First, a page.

Boarding Houses and the Law: A legal guide for people in NSW

Boarding Houses and the Law is a legal guide for people living in boarding houses in NSW. It explains the ins and outs of the Boarding Houses Act 2012 as well as other laws that can apply to boarding houses.

The resource covers things like:

  • What places are and aren’t covered by the Boarding Houses Act
  • The differences between being a tenant and a boarding house resident
  • How consumer laws apply to Boarding Houses
  • The Register of Boarding Houses
  • The Occupancy Principles
  • Taking disputes to the NSW Civil and Administrative Tribunal
  • Sample letters and a number of useful resources and contacts.

Boarding Houses and the Law illustrates the weaknesses of many parts of the Boarding Houses Act. For example, residents are given a right to “reasonable” notice but this is difficult to enforce in practice given the short timeframes involved and the uncertainty of outcome at the Tribunal. There’s also a distinct lack of penalties for proprietors who evict residents without reasonable notice.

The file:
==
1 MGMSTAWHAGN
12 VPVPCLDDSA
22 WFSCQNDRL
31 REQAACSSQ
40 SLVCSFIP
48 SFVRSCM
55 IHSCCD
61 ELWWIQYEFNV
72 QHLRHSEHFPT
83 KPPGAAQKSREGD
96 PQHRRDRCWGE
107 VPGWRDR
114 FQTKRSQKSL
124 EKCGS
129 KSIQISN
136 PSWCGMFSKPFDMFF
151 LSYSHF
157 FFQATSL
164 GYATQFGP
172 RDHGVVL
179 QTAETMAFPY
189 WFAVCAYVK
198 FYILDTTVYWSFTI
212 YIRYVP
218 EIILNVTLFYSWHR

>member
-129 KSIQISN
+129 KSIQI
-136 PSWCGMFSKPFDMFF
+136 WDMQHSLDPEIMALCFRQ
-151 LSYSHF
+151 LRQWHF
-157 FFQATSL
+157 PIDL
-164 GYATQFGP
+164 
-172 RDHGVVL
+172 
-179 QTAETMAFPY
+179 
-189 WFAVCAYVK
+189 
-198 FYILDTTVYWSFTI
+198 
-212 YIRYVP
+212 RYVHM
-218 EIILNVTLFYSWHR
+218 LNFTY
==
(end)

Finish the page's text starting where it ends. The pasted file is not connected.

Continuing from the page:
Similarly, residents have the right to quiet enjoyment and to have reasonable repairs done but these rights are difficult to enforce when there is no protection against being evicted in retaliation for raising these types of issues.
 
Boarding Houses and Law is intended to help residents navigate these issues and give them information about all of their legal options.

Update

In July 2020, the law relating to uncollected goods changed. Parts of this resource may now be out of date.

The main changes include:

  • Changes to the types of notice and how much notice a proprietor must give you before disposing of your goods (Please see the table on Fair Trading’s website HERE).
     
  • Applications now need to be made to the NSW Civil and Administrative Tribunal (‘NCAT’) rather than the local court.
     
  • The time limit to seek compensation for goods that have been damaged or destroyed is now 60 days (for claims up to $19,999) or 90 days (for claims of $20,000 or more).

The Tenants Union of NSW has a helpful factsheet for Tenants seeking further information about uncollected goods. It can be found HERE.

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